Photo Credits: STR/AFP/Getty Images
The International Humanitarian Law (IHL) team held a brown bag lunch on Tuesday, October 20, 2015 to discuss the recent U.S. airstrikes on a Doctors Without Borders hospital in Kunduz, Afghanistan. This tragic event has not only triggered conversations on important IHL issues such as legitimate military targets and the protection of civilians, it has also had the interesting consequence of shining a spotlight on a little known international body – the International Humanitarian Fact-Finding Commission (IHFFC).
Despite the information about the attack that has been trickling in over the course of the past few weeks, the lack of concrete and objective facts makes any attempt to reach a definitive conclusion on the international legal implications of the attack a difficult exercise. The Pentagon, a joint U.S.-Afghan team and NATO have each initiated investigations into what actually occurred in Kunduz, although the Pentagon’s self-imposed 30-day deadline to release more details has come and passed in complete silence. Another option, and one advocated by Doctors Without Borders, who has released its own internal review, would be to call the IHFFC to step in.
The IHFFC was created in 1991 for exactly this purpose. Its mandate, under article 90 of the first Additional Protocol of the Geneva Conventions, is to independently investigate violations of IHL. Its fifteen elected members were chosen for their expertise and their high moral standing, and its cooperative approach offers guarantees of fair and thorough fact-finding procedures. The commission’s procedural rules are relatively straightforward. Following a State’s request for an inquiry, based on a belief that a grave breach or a serious violation of IHL has occurred, a seven-member Chamber will examine evidence requested from the parties to the conflict as well as any exterior evidence the Chamber has deemed necessary. The resulting confidential report, and its potential recommendations, will be communicated to the parties – and will be made public only if all parties expressly consent to it.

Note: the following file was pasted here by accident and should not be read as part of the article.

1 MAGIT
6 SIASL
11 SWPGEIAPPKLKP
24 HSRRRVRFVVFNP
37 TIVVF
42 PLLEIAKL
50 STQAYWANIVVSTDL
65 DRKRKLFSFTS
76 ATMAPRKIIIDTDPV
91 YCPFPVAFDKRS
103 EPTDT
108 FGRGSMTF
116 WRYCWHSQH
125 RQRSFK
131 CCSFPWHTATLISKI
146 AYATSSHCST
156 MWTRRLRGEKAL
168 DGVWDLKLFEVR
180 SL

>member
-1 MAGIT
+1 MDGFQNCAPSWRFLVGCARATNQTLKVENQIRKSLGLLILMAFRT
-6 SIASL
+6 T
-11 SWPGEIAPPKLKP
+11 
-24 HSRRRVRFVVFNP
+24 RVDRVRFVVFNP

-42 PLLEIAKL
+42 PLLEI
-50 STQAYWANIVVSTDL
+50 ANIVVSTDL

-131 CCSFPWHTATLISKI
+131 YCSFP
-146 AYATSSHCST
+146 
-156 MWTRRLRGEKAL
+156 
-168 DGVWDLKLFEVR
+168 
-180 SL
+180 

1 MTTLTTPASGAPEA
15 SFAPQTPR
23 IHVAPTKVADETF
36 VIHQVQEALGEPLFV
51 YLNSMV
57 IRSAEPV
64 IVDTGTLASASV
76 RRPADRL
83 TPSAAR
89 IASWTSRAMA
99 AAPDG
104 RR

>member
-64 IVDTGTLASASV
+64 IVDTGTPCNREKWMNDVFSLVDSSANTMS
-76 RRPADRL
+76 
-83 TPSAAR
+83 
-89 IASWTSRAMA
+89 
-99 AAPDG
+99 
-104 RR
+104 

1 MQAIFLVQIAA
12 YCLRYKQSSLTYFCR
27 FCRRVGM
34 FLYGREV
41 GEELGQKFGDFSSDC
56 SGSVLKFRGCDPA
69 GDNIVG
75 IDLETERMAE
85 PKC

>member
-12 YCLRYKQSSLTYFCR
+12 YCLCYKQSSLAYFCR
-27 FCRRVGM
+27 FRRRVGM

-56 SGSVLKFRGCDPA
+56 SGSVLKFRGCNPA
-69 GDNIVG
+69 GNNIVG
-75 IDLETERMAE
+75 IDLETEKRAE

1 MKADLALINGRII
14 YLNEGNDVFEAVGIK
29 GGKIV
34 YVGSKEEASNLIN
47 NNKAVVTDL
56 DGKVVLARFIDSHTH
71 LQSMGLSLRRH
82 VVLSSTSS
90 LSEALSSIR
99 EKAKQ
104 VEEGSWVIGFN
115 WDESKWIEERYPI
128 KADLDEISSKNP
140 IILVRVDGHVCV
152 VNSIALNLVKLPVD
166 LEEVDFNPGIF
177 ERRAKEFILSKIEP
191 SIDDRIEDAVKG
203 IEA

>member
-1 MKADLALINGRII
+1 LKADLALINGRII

The IHFFC, however, has never been called upon. Previously it has offered its “good offices”, meaning that it has made itself available, following conflicts involving Russia, Ukraine, Israel and Palestine. In the aftermath of this attack, the IHFFC has formally extended a similar offer to the governments of the United States and Afghanistan, even going so far as to create a draft agenda for its hypothetical investigation. Here’s the hiccup – in order for the IHFFC to launch an investigation, the involved parties need to give their consent, either permanent, or ad hoc. However, neither the United States nor Afghanistan are among the 71 States that have recognized the Commission’s ‘competence’. Doctors Without Borders has launched a petition to call on the United States and the Obama administration to give its consent to an investigation, but its call remains unanswered.
The IHFFC is therefore once again confronted with what appears to be its greatest weakness – it requires nations to agree to investigate their own conduct. Without a history of demonstrated credibility, the IHFFC’s investigative capacity and its guarantee of confidentiality may not be sufficient to incentivize States to participate in this particular mechanism to ensure respect for and implementation of IHL.
So far, international political will to use the Commission has been lacking – with the prospect of increased experience, however, the IHFFC’s commitment to the respect of IHL could be used for the benefit of all. If not the very high-profile case of the Kunduz hospital, which State will be the first to take the plunge?